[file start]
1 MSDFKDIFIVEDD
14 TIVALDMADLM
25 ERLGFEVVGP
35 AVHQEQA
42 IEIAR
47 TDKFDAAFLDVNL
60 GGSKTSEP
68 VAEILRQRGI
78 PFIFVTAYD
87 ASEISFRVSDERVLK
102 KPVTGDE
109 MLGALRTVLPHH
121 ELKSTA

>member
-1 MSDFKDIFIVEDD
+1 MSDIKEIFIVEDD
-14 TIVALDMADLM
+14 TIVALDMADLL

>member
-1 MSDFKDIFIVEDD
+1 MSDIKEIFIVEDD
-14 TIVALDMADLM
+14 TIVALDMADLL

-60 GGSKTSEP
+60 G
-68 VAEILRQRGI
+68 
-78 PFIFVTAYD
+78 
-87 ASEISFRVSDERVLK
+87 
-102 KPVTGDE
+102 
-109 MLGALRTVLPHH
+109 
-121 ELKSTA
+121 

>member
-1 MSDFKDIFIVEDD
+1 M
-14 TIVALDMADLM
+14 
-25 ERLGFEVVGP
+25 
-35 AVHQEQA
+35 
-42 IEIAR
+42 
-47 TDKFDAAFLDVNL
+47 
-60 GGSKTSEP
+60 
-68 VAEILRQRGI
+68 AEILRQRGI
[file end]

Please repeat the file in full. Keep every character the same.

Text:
1 MSDFKDIFIVEDD
14 TIVALDMADLM
25 ERLGFEVVGP
35 AVHQEQA
42 IEIAR
47 TDKFDAAFLDVNL
60 GGSKTSEP
68 VAEILRQRGI
78 PFIFVTAYD
87 ASEISFRVSDERVLK
102 KPVTGDE
109 MLGALRTVLPHH
121 ELKSTA

>member
-1 MSDFKDIFIVEDD
+1 MSDIKEIFIVEDD
-14 TIVALDMADLM
+14 TIVALDMADLL

>member
-1 MSDFKDIFIVEDD
+1 MSDIKEIFIVEDD
-14 TIVALDMADLM
+14 TIVALDMADLL

-60 GGSKTSEP
+60 G
-68 VAEILRQRGI
+68 
-78 PFIFVTAYD
+78 
-87 ASEISFRVSDERVLK
+87 
-102 KPVTGDE
+102 
-109 MLGALRTVLPHH
+109 
-121 ELKSTA
+121 

>member
-1 MSDFKDIFIVEDD
+1 M
-14 TIVALDMADLM
+14 
-25 ERLGFEVVGP
+25 
-35 AVHQEQA
+35 
-42 IEIAR
+42 
-47 TDKFDAAFLDVNL
+47 
-60 GGSKTSEP
+60 
-68 VAEILRQRGI
+68 AEILRQRGI